Hay Issues - Page 2
   

       The Horse Forum > Barns, Boarding, and Farms > Farm Forum

Hay Issues

This is a discussion on Hay Issues within the Farm Forum forums, part of the Barns, Boarding, and Farms category
  • Hay rakes into a line
  • How long after hay has been baled should it sit before moving

Like Tree15Likes

 
LinkBack Thread Tools
    05-31-2012, 11:28 AM
  #11
Started
My kids and I can pick up 50 bales from behind the baler in about 30 minutes, that's stacking on te trailer and all. I'm a very petite woman and the kids are preteen...so as long as your back is strong an spirit willing it's easy.
We pick up from behind the baler from a friend, he cuts, fluffs a few times in the following week then bales. I stack them in the barn which is huge and move them around during the coming months a few times to make sure there aren't nice infestations going on. Never have mold or heat.
Posted via Mobile Device
mammakatja likes this.
     
Sponsored Links
Advertisement
 
    05-31-2012, 11:35 AM
  #12
mls
Trained
Quote:
Originally Posted by Wallee    
2 things we need to know in this situation. One is the hay going to be square baled or round? 2. Has the hay been properly dried after cutting?(as in set in a dry field after being cut for about a week?)
I do no understand why it is important to note square or round bales? Drying time is drying time. Strong sun and a good breeze on a wide winrow will dry the hay quickly. Thick cut grass on a low ground will dry more slowly. If chemicals are applied, the hay can be baled fairly quickly after cutting. Many factors to consider.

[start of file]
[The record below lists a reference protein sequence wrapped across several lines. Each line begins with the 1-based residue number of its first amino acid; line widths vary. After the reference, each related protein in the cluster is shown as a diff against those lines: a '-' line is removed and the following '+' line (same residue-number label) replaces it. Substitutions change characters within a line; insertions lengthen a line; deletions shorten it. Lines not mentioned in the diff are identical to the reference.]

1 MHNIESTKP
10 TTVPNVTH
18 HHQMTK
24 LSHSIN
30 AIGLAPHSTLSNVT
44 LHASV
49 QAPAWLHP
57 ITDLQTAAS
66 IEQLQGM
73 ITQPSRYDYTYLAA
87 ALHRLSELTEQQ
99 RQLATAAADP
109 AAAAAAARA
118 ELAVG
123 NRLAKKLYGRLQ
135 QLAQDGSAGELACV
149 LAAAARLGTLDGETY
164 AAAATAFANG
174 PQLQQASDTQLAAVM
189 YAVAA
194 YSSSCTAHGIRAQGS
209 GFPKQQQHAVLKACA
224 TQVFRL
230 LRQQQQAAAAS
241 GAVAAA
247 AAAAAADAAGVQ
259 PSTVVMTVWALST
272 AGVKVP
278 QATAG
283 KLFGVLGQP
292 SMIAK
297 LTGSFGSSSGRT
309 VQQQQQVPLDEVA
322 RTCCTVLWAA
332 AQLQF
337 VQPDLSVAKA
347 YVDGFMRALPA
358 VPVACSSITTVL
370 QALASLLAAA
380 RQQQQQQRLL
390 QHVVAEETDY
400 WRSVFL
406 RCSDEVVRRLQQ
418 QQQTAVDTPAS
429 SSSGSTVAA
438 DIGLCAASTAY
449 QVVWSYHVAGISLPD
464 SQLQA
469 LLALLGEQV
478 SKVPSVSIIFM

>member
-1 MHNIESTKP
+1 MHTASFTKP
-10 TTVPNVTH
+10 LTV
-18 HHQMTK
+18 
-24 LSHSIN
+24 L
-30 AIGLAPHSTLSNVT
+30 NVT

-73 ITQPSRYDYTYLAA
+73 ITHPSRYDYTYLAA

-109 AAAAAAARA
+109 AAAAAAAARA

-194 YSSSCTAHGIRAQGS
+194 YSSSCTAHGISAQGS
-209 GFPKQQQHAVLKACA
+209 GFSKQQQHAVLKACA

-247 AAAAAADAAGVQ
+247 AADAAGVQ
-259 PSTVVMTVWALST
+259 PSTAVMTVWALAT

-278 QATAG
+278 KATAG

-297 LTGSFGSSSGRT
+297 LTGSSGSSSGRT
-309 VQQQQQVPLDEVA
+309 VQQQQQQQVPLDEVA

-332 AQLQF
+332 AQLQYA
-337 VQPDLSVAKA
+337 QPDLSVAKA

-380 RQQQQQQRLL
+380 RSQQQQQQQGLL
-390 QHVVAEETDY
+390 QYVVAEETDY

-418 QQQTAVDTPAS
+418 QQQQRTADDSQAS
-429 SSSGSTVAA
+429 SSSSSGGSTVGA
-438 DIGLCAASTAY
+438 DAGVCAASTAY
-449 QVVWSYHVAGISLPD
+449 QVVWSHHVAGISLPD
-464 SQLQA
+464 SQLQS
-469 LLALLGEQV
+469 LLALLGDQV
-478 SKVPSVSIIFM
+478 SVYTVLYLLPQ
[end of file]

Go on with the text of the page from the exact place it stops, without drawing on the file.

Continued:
But bottom line - the baled hay should not have to sit prior to storage. After it's baled - it's not going to dry anymore.
     
    05-31-2012, 04:22 PM
  #13
Weanling
We just finished baling our 10 acre field. We cut last Sunday, raked Memorial weekend Saturday and baled Monday. (Could have done it in less time but hubby works nights on back end of the week) We ended up with 301 bales!!! Woohoo! I'm in TX and lost all my hay in a barn fire last fall so stacking these bales was MORE than fun this time around. I had my 15 year old son and his 16 year old buddy. We brought in and stacked all 301 bales on Memorial Day Monday. Still had day light to spare for hamburgers. God is good!!!!!! :)
Corporal and Wallee like this.
     
    05-31-2012, 04:27 PM
  #14
Started
I love my hay guy! He can load ten bales at a time on my flatbed and I'm on the road home within minutes! I do have to unload, but I'd rather do that than load.
     
    05-31-2012, 04:39 PM
  #15
Green Broke
From someone who has been window-shopping balers, I can tell you that you have to have machinery to get in this much hay. You need at LEAST a 5 day window to properly cure the hay by turning often,drying in the sun, and grabbing the grass into flakes, then bales. Most balers that pull behind a tractor will tie up and stack 15 bales at a time.
Here is some perspective for you to consider.
Last year I bought a field+ of 165 bales. I put 30 bales on my truck one evening, then picked up and emptied into my loft 135 bales the next day. I did this ALONE. I don't know how I did it, but it was too much for me to do again soon. I COULD do that much again with help. This hay was on about 4 acres--could have been 3--and was 5 miles from my house. The cost was right, but this accounted for MY labor instead of the sellers.
I have been stacking my own hay for 12 years now, so this isn't the first time. Can you hire someone to do this? I would.
     
    05-31-2012, 05:08 PM
  #16
Weanling
Quote:
Originally Posted by mls